Tomorrow will be 2 weeks since I started on the oral antibiotic, and the side effects are kicking in.  Hard.  The past couple of days have been particularly miserable.  Not only does it give me acid reflux, but it makes me extremely nauseated.  Dry heaving, and worse yet, heaving bile every morning has been horrible.  I don’t remember having such a hard time with it the last time I was on this particular med, but then again the last couple of years has been a big blobby blur of medicinal side effects tumbling about.

The worst part is that in addition to the nausea, my taste buds are being affected.  Things are once again starting to taste sort of fuzzy and… off, for lack of a better word.  For lunch I attempted to enjoy a cobb salad.  I know I’m doomed when chicken tenders, bacon and avocado doesn’t taste good. I need to keep reminding myself that this is better than having to go through getting a PICC and having a home care nurse monitor me on iv meds.

On another cheery note, let me tell you about the lovely experience I had on Monday.  Being a patient with lots of problems at a research driven teaching hospital means lots of request to access your medical records and participation in various studies.  I signed away my old organs in the name of research, and I seem to find myself signing consent forms to use my blood and test results whenever I’m in the hospital.  So, it came as no surprise when I got a call from this guy at UC asking if I’d participate in a study they’re doing on patients who has had a left heart cath within the last month.  I was told it would be a one time CT scan.  Thinking it would be just like a regular old CT that I always get before clinic, I agreed to come in.

What the guy failed to tell me was that it wasn’t just a regular old CT scan.  It was a coronary CTA.  Had I had a CT scan for my heart in the past it would have been obvious, but seeing as I had never had one before I made the wrong assumption.  When I got to radiology, the doctor who is heading the study came out to meet me, and we sat down to sign consent.  As soon as she started talk of the holding room and iv access I should have bailed.

As soon as she said contrast I knew I should have been fasting.  I told her that the guy failed to inform me that I had to fast and that I would have to have contrast.  I had just eaten a full meal for lunch not half an hour ago.  Because of this she asked if I could stay an hour longer so that we can still get the scan.  Being the idiot that I am, I agreed.  Knowing how hospital time ran, I sent my mother home and told her I’d call when I was done.

I was eventually taken to the holding room where I was to have my vitals taken and an iv put in.  It’s the same place I go to before and after my routine bronchoscopy.  I really appreciated that I already knew the nurse who was helping me and was familiar with the routines.  As I am sitting there getting my blood pressure and o2 stat measured, I learned that the study involved taking a normal heart rate and slowing it down to around 60 using drugs in order to capture the image on the CT and then reconstructed for a 3d image.  The idea is that this procedure would replace the more invasive left heart caths.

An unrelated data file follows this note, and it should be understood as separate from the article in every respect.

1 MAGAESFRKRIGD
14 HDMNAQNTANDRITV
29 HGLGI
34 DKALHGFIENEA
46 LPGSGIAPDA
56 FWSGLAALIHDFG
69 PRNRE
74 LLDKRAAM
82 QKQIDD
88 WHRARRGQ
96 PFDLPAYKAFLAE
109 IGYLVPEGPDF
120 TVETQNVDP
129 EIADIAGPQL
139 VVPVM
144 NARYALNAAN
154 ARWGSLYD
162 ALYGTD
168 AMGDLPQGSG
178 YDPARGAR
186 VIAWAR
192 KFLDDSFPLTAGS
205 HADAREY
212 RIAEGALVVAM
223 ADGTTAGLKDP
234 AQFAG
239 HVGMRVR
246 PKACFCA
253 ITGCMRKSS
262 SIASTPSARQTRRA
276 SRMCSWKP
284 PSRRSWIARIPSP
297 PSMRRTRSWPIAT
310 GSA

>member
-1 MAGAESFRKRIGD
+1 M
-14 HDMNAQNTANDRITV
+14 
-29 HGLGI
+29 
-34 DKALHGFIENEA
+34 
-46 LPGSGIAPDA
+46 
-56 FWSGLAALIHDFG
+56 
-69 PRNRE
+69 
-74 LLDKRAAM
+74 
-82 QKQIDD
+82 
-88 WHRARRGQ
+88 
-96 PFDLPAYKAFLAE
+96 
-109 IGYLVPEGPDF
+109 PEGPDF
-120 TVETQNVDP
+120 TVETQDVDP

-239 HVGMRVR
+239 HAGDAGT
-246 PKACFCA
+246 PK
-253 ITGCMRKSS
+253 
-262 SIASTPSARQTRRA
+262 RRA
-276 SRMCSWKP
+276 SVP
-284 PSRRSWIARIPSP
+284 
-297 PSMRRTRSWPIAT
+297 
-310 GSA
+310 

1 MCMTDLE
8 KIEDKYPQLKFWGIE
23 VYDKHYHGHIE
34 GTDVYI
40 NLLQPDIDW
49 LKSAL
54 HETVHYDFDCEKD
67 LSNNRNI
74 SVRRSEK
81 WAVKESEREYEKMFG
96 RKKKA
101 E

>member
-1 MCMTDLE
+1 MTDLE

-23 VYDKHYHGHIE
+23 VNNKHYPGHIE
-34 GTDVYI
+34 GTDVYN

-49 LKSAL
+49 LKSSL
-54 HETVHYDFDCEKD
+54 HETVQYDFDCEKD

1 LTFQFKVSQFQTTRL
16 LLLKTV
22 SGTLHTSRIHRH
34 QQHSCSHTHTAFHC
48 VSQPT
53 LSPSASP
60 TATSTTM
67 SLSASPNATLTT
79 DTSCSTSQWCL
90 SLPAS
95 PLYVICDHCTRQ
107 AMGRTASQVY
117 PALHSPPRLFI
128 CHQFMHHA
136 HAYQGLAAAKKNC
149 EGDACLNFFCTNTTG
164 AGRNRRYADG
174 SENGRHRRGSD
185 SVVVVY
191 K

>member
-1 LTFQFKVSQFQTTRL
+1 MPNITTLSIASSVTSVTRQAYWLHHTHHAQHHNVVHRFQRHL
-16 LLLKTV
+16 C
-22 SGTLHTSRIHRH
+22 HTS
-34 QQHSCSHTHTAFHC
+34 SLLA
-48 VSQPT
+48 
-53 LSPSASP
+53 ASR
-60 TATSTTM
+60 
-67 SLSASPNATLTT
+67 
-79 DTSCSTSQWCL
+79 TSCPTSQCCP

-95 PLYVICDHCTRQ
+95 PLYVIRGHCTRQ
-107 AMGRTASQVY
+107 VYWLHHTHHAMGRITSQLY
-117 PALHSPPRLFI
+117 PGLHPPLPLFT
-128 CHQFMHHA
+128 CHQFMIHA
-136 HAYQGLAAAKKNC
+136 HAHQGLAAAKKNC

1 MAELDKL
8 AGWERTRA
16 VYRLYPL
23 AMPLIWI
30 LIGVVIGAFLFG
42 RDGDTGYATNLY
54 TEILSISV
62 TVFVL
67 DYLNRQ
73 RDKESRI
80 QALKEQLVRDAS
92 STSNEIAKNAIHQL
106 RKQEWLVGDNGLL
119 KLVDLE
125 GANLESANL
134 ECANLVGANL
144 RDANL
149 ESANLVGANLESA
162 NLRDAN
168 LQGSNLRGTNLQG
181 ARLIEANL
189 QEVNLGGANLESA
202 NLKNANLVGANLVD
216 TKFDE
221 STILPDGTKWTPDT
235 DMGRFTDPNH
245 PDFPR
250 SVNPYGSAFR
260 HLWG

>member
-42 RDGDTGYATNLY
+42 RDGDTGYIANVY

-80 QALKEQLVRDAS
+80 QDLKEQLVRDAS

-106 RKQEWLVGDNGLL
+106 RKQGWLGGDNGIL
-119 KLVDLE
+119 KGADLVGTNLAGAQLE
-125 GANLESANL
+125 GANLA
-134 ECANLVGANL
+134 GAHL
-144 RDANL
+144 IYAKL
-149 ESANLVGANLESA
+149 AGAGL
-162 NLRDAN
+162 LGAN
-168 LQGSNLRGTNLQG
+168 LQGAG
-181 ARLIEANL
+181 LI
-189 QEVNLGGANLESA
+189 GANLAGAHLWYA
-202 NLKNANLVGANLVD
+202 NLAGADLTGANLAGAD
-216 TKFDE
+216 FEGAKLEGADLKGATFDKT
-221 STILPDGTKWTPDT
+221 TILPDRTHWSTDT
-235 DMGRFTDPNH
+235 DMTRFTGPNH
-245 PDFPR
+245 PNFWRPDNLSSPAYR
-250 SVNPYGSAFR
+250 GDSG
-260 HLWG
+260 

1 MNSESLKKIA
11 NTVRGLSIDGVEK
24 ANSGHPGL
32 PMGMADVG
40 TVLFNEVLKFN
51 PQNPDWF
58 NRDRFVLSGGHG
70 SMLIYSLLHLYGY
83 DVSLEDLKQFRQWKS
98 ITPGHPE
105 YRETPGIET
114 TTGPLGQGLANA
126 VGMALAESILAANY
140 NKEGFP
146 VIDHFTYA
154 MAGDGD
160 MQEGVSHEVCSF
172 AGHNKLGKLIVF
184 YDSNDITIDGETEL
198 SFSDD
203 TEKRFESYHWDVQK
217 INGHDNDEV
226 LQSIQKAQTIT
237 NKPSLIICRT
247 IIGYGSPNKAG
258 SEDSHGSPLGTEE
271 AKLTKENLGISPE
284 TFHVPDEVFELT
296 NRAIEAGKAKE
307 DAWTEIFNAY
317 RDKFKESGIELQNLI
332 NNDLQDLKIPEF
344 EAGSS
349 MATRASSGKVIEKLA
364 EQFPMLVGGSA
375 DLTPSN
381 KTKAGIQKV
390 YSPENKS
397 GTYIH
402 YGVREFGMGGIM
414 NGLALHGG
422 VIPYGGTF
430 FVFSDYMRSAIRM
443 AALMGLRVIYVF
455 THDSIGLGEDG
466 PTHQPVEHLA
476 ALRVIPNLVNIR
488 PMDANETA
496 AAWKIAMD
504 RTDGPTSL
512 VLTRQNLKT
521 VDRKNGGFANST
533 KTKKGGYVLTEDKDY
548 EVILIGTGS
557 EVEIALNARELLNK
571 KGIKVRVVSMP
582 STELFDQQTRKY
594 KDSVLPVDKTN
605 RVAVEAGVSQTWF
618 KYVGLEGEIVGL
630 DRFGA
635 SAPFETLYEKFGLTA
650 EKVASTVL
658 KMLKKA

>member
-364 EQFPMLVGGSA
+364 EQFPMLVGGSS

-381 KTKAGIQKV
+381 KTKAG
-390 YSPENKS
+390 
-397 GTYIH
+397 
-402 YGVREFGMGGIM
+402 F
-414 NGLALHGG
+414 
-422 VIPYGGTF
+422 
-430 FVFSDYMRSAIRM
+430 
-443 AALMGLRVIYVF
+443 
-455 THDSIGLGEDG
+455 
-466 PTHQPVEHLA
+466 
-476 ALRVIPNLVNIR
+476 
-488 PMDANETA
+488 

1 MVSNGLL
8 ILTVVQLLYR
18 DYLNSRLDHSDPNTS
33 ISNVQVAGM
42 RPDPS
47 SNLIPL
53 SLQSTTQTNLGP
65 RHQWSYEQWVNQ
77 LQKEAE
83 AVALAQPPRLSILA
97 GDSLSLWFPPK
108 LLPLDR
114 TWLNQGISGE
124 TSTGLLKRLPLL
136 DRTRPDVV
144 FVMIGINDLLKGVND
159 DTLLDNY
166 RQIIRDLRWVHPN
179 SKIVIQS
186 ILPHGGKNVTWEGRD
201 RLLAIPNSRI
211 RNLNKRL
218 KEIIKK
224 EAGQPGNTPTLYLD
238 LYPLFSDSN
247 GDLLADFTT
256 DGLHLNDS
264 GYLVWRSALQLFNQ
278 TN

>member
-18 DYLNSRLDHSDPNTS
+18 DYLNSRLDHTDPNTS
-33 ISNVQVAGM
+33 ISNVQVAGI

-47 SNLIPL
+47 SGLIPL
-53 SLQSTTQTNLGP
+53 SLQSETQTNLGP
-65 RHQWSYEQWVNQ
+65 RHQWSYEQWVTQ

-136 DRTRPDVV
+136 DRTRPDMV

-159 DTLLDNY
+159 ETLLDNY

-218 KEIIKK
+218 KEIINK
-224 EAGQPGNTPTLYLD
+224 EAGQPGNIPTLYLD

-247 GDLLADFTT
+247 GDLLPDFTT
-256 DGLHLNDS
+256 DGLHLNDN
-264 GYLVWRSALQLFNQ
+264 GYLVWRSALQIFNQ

My normal heart rate is around 110 because of my transplant.  Since going from 110 to 60 is ridiculous, the goal was to get me down to around 80.  Since this was out of the norm, the nurse called to consult with cardiology to make sure I had clearance from them before we proceeded.  She was given the a-okay so they started the arduous process of finding a good vein for the iv.  Since the contrast has to be pushed in at a higher rate, they needed to put in a 20 gauge catheter or larger.  After two failed attempts, she called in a different nurse, and he was able to put in an appropriate iv into my right hand on the first shot with very minimal pain.  My hero.

I think my nurse was still uncomfortable with my vitals, because she called the head nurse to come and take a look see.  When the nurse came in, she immediately recognized me, greeted me by name and took over.  When she decided to hook me up to the EKG ‘just to make sure’ I knew I was in over my head.  At that point I should have left.  Should’ve, would’ve, could’ve.  Why is it so damn hard to just say no?  It’s not like that saying wasn’t drilled into my head the whole of my childhood.

Finally we were ready to roll.  For some reason we were set up to get the CT done in the ER.  I get wheeled down there and put on the table only to find out that my diastolic blood pressure was too low.  It was in the normal range in the holding room, but for some reason it decided to drop.  After a couple of re-tries and then a manual reading, it was determined that this would be a no-go.  Concerned, the research doctor sent me back to the holding room while she called my cardiologist.

My cardiologist said that if I wasn’t feeling faint or light headed she wasn’t too concerned because apparently my base line diastolic blood pressure is on the low side.  Really!?  Really?!  Was my high resting heart rate and low blood pressure not an issue when they decided to ask me to be in the study?  They couldn’t have figured this all out BEFORE I was called in, hooked up to an iv, EKGed, and on the CT table?!  I ended up leaving a little after 2:30 and was home just before 3.

In order to inject some sort of positive energy into this pathetic post, here is a peek at the socks I’m currently working on.

Aren’t the little sheepies so cute?

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